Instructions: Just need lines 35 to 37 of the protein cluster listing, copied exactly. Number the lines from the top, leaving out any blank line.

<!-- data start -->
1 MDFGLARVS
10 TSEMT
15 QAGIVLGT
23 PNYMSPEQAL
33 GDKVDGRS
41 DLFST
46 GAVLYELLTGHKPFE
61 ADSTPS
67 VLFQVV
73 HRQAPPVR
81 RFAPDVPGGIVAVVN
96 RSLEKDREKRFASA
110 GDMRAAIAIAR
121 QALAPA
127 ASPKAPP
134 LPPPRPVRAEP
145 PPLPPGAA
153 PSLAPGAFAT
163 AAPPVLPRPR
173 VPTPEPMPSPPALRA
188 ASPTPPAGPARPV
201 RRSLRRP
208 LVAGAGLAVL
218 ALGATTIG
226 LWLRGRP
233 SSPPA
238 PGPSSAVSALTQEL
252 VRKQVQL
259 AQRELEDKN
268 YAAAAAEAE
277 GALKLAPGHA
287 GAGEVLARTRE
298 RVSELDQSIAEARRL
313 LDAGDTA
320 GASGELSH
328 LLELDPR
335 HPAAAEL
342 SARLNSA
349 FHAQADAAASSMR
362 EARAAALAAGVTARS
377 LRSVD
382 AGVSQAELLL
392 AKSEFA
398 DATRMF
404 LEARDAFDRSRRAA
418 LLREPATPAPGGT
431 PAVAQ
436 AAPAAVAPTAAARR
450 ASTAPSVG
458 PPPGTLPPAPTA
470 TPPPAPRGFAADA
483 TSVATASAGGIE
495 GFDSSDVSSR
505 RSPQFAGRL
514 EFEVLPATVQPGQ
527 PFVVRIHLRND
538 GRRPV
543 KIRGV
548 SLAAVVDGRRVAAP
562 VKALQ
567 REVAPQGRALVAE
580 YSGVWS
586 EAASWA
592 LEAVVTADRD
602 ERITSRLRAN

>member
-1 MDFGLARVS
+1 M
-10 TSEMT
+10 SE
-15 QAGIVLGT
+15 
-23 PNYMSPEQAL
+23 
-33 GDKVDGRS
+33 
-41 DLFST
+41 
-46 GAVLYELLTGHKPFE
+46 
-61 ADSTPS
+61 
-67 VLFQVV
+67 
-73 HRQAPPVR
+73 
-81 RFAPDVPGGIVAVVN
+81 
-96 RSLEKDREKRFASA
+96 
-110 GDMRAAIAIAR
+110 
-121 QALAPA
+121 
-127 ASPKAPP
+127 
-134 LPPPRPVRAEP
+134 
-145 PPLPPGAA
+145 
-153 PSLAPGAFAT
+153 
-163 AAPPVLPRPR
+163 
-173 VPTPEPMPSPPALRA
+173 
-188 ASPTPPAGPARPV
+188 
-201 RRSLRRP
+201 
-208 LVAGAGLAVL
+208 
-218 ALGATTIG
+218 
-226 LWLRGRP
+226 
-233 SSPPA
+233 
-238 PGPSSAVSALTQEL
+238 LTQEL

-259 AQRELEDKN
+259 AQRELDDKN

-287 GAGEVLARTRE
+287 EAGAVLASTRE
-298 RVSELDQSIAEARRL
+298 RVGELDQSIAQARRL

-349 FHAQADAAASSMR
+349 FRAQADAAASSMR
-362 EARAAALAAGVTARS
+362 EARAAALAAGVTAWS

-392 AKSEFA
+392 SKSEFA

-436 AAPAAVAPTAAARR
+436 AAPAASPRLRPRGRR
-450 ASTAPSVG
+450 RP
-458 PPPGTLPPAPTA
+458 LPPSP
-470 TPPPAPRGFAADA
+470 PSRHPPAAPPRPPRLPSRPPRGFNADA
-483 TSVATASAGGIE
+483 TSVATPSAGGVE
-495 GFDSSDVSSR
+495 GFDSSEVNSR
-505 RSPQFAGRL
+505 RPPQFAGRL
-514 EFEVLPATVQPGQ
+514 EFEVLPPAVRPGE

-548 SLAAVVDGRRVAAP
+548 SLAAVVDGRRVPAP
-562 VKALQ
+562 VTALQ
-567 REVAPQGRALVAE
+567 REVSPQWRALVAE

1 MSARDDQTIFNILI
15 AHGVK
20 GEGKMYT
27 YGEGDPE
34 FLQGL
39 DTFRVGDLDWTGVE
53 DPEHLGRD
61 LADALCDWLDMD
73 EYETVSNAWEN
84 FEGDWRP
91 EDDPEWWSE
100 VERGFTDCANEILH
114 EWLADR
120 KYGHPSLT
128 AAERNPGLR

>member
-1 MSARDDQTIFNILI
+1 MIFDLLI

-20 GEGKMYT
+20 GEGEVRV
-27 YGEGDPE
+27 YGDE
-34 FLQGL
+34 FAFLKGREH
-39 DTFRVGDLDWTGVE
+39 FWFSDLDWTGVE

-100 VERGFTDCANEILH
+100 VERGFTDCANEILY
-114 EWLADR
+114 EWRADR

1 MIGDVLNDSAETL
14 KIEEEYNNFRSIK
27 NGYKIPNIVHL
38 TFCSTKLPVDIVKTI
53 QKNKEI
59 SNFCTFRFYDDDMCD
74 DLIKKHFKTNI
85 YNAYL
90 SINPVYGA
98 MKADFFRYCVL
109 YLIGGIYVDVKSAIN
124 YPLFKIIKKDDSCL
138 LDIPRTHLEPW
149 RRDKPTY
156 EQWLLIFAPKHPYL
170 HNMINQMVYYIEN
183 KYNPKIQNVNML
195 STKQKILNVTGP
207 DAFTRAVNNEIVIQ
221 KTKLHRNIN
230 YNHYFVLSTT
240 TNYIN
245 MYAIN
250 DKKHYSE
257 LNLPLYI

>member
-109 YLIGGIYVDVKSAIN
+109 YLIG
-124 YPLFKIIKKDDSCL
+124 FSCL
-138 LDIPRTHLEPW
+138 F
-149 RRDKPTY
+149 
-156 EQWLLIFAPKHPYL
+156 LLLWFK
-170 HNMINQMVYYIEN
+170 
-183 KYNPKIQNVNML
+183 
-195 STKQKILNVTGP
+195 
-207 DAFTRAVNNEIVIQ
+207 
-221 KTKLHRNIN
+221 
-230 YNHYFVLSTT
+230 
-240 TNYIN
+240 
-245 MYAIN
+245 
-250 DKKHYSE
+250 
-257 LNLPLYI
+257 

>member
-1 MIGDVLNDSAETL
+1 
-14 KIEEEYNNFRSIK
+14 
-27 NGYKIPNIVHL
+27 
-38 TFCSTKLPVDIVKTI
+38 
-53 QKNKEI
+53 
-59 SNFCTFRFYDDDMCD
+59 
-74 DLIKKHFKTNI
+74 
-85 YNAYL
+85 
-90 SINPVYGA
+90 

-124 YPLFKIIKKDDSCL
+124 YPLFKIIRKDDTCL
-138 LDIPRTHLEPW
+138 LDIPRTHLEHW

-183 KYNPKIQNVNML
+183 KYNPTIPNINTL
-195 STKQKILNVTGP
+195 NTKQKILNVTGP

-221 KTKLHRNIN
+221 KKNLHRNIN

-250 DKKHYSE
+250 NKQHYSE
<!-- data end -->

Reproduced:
320 GASGELSH
328 LLELDPR
335 HPAAAEL